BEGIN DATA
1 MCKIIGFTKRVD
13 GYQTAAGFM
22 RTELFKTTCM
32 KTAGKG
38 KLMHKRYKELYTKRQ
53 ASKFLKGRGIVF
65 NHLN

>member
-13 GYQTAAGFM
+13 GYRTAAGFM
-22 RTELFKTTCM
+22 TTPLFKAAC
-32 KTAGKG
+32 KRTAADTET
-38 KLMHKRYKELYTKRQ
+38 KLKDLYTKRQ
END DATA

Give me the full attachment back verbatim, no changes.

1 MCKIIGFTKRVD
13 GYQTAAGFM
22 RTELFKTTCM
32 KTAGKG
38 KLMHKRYKELYTKRQ
53 ASKFLKGRGIVF
65 NHLN

>member
-13 GYQTAAGFM
+13 GYRTAAGFM
-22 RTELFKTTCM
+22 TTPLFKAAC
-32 KTAGKG
+32 KRTAADTET
-38 KLMHKRYKELYTKRQ
+38 KLKDLYTKRQ